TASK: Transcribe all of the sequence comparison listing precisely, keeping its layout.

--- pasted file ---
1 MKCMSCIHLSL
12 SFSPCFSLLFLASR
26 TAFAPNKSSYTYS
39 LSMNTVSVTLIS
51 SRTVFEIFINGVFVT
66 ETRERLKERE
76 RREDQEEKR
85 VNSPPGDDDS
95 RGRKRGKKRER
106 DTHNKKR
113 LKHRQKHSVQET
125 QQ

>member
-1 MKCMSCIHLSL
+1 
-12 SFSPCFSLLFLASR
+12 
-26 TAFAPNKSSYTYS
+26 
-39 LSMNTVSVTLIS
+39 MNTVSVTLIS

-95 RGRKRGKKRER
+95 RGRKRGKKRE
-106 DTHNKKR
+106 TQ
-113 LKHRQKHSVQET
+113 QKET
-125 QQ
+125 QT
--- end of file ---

1 MKCMSCIHLSL
12 SFSPCFSLLFLASR
26 TAFAPNKSSYTYS
39 LSMNTVSVTLIS
51 SRTVFEIFINGVFVT
66 ETRERLKERE
76 RREDQEEKR
85 VNSPPGDDDS
95 RGRKRGKKRER
106 DTHNKKR
113 LKHRQKHSVQET
125 QQ

>member
-1 MKCMSCIHLSL
+1 
-12 SFSPCFSLLFLASR
+12 
-26 TAFAPNKSSYTYS
+26 
-39 LSMNTVSVTLIS
+39 MNTVSVTLIS

-95 RGRKRGKKRER
+95 RGRKRGKKRE
-106 DTHNKKR
+106 TQ
-113 LKHRQKHSVQET
+113 QKET
-125 QQ
+125 QT